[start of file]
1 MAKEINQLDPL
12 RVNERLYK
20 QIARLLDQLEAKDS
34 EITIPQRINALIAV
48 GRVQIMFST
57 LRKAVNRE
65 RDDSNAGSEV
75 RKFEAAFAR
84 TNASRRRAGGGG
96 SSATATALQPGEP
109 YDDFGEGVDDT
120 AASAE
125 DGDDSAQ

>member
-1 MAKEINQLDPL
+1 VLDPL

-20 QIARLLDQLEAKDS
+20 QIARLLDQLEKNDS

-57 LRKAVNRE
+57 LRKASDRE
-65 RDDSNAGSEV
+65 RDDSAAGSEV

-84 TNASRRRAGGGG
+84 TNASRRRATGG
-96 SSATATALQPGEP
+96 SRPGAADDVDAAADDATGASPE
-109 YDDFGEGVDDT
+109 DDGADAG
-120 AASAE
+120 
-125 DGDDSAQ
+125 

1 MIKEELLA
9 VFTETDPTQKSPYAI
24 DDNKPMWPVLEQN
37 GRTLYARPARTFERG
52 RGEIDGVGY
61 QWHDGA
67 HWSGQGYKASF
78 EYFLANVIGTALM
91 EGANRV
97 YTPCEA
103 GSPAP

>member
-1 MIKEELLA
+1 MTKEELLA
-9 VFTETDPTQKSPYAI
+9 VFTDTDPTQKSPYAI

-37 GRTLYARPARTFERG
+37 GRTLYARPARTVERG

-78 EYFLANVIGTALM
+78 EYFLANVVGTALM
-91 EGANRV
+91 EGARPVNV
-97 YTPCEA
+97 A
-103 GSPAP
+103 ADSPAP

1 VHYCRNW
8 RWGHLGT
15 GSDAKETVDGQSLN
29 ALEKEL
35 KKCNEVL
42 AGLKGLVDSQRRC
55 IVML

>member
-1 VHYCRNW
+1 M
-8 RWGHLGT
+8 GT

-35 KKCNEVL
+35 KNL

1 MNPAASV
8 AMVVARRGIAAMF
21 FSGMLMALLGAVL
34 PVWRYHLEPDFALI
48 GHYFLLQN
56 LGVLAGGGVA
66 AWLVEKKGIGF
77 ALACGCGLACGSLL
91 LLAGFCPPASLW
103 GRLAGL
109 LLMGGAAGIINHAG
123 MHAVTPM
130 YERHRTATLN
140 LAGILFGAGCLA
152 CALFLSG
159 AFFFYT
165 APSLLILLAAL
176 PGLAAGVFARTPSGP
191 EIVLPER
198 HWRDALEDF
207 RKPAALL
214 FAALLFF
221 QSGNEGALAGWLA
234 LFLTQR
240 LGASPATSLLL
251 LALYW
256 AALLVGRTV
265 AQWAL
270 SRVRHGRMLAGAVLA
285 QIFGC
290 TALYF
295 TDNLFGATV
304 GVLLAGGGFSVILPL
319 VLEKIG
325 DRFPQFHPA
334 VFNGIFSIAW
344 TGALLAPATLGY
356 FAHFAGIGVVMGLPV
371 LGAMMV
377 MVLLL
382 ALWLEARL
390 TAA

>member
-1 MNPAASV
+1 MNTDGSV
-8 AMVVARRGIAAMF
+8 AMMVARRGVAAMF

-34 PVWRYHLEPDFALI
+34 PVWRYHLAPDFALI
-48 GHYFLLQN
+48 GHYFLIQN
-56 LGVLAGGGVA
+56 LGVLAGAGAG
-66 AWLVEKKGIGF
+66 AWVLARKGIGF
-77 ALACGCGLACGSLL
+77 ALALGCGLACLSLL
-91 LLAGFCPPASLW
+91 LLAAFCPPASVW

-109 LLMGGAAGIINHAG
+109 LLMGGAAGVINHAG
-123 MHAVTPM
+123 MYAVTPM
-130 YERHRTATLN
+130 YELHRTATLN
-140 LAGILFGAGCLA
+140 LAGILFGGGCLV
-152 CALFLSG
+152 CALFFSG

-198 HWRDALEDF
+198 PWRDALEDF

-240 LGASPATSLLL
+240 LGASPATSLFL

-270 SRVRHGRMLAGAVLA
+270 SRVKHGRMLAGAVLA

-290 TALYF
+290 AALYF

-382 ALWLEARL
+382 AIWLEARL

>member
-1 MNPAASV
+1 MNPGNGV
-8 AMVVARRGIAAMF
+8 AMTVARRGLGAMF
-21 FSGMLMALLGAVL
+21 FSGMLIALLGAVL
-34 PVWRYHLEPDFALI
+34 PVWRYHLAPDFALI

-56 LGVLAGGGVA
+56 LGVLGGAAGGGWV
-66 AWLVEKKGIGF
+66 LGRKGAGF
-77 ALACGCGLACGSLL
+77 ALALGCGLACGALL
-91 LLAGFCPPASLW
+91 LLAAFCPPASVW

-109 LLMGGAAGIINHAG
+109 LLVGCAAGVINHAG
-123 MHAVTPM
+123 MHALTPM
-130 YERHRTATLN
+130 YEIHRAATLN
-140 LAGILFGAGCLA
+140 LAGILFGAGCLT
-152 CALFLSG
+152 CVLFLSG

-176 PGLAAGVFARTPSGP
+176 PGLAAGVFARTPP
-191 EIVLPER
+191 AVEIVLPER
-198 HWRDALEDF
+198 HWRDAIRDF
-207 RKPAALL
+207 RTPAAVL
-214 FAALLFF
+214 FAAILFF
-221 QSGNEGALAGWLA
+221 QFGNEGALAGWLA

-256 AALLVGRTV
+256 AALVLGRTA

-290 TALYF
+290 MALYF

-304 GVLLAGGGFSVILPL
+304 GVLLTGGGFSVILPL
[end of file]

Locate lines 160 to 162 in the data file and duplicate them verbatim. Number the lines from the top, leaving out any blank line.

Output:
+34 PVWRYHLAPDFALI

-56 LGVLAGGGVA
+56 LGVLGGAAGGGWV